Primary cell

Primary cell

A primary cell is any kind of battery in which the electrochemical reaction is not reversible, rendering the cell non-rechargeable. A common example of a primary cell is the disposable battery. Unlike a secondary cell, the reaction cannot be reversed by running a current into the cell; the chemical reactants cannot be restored to their initial position and capacity. Primary batteries use up the materials in one or both of their electrodes.

Contents

Comparison with rechargeables

Rechargeable batteries are economical to use when their initially higher cost and cost of a charging system can be spread out over many use cycles; for example, in hand-held power tools, it would be very costly to replace a high-capacity primary battery pack every few hours of use.

Primary batteries are useful where long periods of storage are required; a primary battery can be constructed to have a lower self-discharge rate than a rechargeable battery, so all its capacity is available for useful purposes. Applications that require a small current for a long time, for example a smoke detector, also use primary batteries since the self-discharge current of a rechargeable battery would exceed the load current and limit service time to a few days or weeks. For example, a flashlight used for emergencies must work when needed, even if it has sat on a shelf for an extended period of time. Primary cells are also more cost-efficient in this case, as rechargeable batteries would use only a small fraction of available recharge cycles. Reserve batteries achieve very long storage time (on the order of 10 years or more) without loss of capacity, by physically separating the components of the battery and only assembling them at the time of use. Such constructions are expensive but are found in applications like munitions, which may be stored for years before use.

Polarization

A primary cell becomes polarized when in use. This means that hydrogen accumulates at the cathode and reduces the effectiveness of the cell. To remove the hydrogen, a depolarizer is used and this may be mechanical, chemical or electrochemical.

Attempts have been made to make simple cells self-depolarizing by roughening the surface of the copper plate to facilitate the detachment of hydrogen bubbles. These attempts have had little success. Chemical depolarization utilizes an oxidizing agent, such as manganese dioxide (e.g., Leclanché cell and zinc–carbon cell) or nitric acid (e.g., Bunsen cell and Grove cell), to oxidize the hydrogen to water. Electrochemical depolarization exchanges the hydrogen for a metal, such as copper (e.g., Daniell cell), or silver (e.g., Silver-oxide cell).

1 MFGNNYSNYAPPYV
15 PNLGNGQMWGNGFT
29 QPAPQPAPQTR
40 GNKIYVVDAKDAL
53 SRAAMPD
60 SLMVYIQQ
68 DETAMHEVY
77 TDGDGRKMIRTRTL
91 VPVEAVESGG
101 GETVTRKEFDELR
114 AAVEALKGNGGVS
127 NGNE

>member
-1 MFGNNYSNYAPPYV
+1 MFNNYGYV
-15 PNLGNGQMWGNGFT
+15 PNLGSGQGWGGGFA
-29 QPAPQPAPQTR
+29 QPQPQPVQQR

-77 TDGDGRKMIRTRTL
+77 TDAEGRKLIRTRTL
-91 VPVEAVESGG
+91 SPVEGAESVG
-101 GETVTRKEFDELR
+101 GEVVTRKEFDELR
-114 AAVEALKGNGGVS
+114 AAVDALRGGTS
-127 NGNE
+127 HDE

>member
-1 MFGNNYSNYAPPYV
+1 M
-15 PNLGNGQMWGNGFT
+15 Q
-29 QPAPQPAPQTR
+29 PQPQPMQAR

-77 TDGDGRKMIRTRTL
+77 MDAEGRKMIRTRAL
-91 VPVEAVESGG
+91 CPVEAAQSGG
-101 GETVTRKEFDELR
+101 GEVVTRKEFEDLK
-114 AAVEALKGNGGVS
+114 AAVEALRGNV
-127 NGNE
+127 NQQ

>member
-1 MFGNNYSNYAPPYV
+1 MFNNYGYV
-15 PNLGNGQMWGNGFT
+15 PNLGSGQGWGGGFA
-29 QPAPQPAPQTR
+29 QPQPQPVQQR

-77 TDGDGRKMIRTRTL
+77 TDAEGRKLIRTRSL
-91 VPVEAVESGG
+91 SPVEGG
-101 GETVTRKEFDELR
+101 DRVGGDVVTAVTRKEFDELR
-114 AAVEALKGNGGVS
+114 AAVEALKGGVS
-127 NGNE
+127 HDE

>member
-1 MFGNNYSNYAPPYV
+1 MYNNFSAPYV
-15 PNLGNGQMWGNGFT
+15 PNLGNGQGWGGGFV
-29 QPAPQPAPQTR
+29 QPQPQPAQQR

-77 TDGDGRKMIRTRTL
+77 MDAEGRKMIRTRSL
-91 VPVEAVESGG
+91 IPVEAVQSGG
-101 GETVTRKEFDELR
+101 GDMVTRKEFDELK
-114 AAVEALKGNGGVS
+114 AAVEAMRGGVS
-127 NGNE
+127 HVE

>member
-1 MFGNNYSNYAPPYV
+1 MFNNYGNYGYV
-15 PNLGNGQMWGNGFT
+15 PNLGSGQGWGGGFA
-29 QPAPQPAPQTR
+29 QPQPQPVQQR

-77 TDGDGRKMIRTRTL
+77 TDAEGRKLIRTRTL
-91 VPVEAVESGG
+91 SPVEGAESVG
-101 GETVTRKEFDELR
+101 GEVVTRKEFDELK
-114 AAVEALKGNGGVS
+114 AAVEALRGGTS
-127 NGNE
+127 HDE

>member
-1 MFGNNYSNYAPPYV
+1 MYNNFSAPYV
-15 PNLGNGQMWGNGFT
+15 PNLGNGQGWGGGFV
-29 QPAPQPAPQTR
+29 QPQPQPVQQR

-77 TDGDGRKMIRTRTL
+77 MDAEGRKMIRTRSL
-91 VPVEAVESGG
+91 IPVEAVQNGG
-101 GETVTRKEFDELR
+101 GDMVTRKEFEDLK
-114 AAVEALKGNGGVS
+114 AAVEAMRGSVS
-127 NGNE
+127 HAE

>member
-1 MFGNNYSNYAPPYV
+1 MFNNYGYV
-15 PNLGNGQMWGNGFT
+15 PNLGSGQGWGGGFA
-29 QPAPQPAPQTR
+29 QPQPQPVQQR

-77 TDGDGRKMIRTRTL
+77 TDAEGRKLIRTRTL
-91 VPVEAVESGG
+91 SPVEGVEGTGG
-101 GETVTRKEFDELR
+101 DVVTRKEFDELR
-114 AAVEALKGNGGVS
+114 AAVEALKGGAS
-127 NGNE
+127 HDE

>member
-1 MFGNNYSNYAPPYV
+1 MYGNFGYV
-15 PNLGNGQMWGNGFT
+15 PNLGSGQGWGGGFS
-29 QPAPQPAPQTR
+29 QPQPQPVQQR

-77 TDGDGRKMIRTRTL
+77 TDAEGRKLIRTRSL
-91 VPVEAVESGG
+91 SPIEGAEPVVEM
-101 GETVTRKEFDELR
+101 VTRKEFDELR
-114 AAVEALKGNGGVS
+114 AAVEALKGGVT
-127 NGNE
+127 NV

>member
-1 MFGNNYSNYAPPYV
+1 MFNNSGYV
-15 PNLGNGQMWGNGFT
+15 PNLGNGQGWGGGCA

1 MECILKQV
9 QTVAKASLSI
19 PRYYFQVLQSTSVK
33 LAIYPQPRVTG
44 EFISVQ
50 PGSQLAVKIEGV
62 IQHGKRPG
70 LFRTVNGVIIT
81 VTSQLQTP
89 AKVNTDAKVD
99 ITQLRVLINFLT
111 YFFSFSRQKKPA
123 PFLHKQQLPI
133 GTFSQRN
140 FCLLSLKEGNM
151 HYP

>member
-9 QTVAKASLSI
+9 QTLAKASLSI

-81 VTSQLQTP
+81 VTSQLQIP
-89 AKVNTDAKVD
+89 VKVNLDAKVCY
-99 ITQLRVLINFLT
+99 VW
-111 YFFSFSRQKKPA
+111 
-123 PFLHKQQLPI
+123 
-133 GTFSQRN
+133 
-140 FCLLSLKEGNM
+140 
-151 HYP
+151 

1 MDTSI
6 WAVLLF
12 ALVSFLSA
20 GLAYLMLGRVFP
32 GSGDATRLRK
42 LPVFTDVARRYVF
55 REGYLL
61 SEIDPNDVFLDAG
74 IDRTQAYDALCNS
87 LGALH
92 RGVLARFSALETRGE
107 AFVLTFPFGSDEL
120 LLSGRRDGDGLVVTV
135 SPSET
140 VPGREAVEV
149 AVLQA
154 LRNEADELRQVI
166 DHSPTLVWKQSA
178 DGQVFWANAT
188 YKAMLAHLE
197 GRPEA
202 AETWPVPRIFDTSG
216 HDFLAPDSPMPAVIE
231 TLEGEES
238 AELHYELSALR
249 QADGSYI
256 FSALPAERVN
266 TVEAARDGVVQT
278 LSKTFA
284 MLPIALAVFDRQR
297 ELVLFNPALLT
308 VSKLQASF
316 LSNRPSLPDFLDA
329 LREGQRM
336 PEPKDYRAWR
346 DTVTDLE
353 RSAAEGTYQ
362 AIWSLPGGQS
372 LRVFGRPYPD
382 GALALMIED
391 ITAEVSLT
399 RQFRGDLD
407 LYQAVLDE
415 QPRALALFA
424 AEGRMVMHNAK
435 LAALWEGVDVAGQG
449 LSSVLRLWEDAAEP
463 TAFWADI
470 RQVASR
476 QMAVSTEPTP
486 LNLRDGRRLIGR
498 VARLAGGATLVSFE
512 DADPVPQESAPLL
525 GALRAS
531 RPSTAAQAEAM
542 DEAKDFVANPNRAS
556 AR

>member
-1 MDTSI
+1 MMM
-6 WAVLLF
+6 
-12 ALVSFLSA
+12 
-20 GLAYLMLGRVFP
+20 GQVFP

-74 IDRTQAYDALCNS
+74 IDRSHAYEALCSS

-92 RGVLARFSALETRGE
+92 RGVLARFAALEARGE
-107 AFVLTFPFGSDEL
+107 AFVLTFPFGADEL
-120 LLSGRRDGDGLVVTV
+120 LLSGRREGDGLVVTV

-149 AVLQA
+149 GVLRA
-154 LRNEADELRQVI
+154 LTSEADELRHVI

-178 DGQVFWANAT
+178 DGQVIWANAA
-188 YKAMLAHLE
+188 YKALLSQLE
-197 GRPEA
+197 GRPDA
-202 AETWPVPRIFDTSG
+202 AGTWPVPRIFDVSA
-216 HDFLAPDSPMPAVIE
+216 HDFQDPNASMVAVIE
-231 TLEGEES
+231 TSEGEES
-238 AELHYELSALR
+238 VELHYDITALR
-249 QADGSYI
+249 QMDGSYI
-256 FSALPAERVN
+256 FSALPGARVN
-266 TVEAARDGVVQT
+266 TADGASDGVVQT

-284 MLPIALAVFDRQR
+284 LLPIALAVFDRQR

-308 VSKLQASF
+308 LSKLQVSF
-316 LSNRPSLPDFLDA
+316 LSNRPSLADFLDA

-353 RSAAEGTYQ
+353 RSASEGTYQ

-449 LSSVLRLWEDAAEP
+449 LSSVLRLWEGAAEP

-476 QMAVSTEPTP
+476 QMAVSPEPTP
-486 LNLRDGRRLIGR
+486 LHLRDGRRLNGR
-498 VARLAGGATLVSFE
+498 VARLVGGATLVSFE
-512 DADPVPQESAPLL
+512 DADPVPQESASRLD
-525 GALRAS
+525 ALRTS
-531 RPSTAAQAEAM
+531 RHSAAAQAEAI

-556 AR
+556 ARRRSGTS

Terminology

Anode and cathode

The plate that carries the positive terminal (usually carbon) is termed the cathode and the plate that carries the negative terminal (usually zinc) is termed the anode. This is the reverse of the terminology used in an electrolytic cell. The reason is that the terms are related to the passage of electric current through the electrolyte, not the external circuit

Inside the cell the anode is the electrode where chemical oxidation occurs, as it accepts electrons from the electrolyte. The cathode is defined as the electrode where chemical reduction occurs, as it donates electrons to the electrolyte.

Outside the cell, different terminology is used. Since the anode accepts electrons from the electrolyte, it becomes negatively charged and is therefore connected to the terminal marked "−" on the outside of the cell. The cathode, meanwhile, donates electrons to the electrolyte, so it becomes positively charged and is therefore connected to the terminal marked "+" on the outside of the cell.[1]

Old textbooks sometimes contain different terminology that can cause confusion to modern readers. For example, a 1911 textbook by Ayrton and Mather[2] describes the electrodes as the "positive plate" and "negative plate" in a way that contradicts modern usage.

See also

References

  1. ^ John S. Newman, Karen E. Thomas-Alyea, Electrochemical systems, Wiley-IEEE, 3rd ed. 2004, ISBN 0471477567
  2. ^ W. E. Ayrton and T. Mather, Practical Electricity, Cassell and Company, London, 1911, page 170


External links


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